See that little keyboard stamp in the picture above? That stamp ranks as one of the hardest working tools in my studio. I first bought the stamp as a tool to help a dyslexic student, but it soon expanded to be used across the board for beginning and elementary students.
So – a little background here – I used to be much more purist in my teaching style. I would never (!) give away starting hand positions without a student figuring it out for himself first. I was afraid of the student being bound to hand position placements and not able to navigate the entire keyboard and staff. I was also wanted the student to know how to figure out hand positions for themselves. Well, of course I’ve been teaching for a few years now (about 22) and have realized that sometimes you just need things to work. You need for a kid to be able to play the piece at home and not have anxiety about where to put his hands. We all have students that have practiced a piece for an entire week in a completely wrong place on the piano (I just call it an exercise in transposing and move on – haha). Once I started using the stamp more, I realized that students (and parents) were much more confident in beginning new pieces. They actually did not become reliant on the stamp to tell them where to start, but rather it supported their ability to navigate the staff and keyboard on their own. I do not use the stamp on every piece, but I definitely use it now when I can tell a student may have trouble at home.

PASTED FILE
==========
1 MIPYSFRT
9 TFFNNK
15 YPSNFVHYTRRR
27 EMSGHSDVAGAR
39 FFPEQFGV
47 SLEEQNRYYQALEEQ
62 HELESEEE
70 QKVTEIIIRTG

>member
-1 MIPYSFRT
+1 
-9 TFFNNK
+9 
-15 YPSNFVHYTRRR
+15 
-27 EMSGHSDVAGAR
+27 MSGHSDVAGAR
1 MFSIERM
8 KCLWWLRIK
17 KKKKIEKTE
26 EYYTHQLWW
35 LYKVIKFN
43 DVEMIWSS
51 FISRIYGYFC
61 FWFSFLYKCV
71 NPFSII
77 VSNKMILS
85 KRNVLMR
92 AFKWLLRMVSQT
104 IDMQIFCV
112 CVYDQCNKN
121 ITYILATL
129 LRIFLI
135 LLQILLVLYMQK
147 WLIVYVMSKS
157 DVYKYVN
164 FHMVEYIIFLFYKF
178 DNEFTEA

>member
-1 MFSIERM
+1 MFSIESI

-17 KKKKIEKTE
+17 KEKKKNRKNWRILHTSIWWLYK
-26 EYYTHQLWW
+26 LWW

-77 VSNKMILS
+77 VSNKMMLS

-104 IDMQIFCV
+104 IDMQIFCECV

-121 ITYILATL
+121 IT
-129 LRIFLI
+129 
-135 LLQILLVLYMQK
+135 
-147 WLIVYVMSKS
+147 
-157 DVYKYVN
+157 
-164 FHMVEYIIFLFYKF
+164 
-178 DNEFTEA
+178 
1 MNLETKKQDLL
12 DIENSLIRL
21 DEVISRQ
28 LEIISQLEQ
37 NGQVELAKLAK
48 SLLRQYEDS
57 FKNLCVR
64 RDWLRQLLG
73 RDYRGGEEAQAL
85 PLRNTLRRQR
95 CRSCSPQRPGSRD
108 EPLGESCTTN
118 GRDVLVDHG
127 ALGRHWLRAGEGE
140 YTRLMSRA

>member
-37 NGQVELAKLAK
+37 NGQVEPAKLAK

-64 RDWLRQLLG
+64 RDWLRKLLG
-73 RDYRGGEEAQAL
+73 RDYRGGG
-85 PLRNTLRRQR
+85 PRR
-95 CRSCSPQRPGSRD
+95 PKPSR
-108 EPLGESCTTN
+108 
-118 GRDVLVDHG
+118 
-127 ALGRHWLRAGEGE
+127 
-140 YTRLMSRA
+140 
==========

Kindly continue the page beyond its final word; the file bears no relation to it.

My purist attitude has gone by the wayside in favor of the more pragmatic attitude of “let’s get this done!”